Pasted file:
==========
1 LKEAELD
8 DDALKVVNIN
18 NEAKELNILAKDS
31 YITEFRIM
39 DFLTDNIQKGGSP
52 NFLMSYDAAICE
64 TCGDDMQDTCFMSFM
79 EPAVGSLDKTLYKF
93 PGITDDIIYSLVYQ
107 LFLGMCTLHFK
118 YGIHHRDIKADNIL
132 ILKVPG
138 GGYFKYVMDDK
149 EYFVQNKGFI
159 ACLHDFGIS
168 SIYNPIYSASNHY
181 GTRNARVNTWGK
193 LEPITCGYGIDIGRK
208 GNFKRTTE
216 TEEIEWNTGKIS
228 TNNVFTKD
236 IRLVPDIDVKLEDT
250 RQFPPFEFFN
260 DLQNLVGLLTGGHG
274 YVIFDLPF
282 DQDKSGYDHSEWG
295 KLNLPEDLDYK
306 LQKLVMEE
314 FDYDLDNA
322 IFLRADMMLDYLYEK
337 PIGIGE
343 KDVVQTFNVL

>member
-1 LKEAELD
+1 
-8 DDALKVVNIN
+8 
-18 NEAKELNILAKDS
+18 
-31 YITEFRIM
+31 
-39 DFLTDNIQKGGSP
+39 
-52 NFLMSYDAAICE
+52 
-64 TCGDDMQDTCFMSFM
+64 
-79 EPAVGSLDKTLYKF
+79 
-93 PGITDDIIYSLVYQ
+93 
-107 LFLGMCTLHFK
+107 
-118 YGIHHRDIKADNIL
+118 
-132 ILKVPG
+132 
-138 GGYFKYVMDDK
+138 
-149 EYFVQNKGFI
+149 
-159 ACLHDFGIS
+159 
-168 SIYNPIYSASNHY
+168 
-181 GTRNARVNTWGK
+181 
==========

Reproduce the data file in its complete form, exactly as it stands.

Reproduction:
1 LKEAELD
8 DDALKVVNIN
18 NEAKELNILAKDS
31 YITEFRIM
39 DFLTDNIQKGGSP
52 NFLMSYDAAICE
64 TCGDDMQDTCFMSFM
79 EPAVGSLDKTLYKF
93 PGITDDIIYSLVYQ
107 LFLGMCTLHFK
118 YGIHHRDIKADNIL
132 ILKVPG
138 GGYFKYVMDDK
149 EYFVQNKGFI
159 ACLHDFGIS
168 SIYNPIYSASNHY
181 GTRNARVNTWGK
193 LEPITCGYGIDIGRK
208 GNFKRTTE
216 TEEIEWNTGKIS
228 TNNVFTKD
236 IRLVPDIDVKLEDT
250 RQFPPFEFFN
260 DLQNLVGLLTGGHG
274 YVIFDLPF
282 DQDKSGYDHSEWG
295 KLNLPEDLDYK
306 LQKLVMEE
314 FDYDLDNA
322 IFLRADMMLDYLYEK
337 PIGIGE
343 KDVVQTFNVL

>member
-1 LKEAELD
+1 
-8 DDALKVVNIN
+8 
-18 NEAKELNILAKDS
+18 
-31 YITEFRIM
+31 
-39 DFLTDNIQKGGSP
+39 
-52 NFLMSYDAAICE
+52 
-64 TCGDDMQDTCFMSFM
+64 
-79 EPAVGSLDKTLYKF
+79 
-93 PGITDDIIYSLVYQ
+93 
-107 LFLGMCTLHFK
+107 
-118 YGIHHRDIKADNIL
+118 
-132 ILKVPG
+132 
-138 GGYFKYVMDDK
+138 
-149 EYFVQNKGFI
+149 
-159 ACLHDFGIS
+159 
-168 SIYNPIYSASNHY
+168 
-181 GTRNARVNTWGK
+181 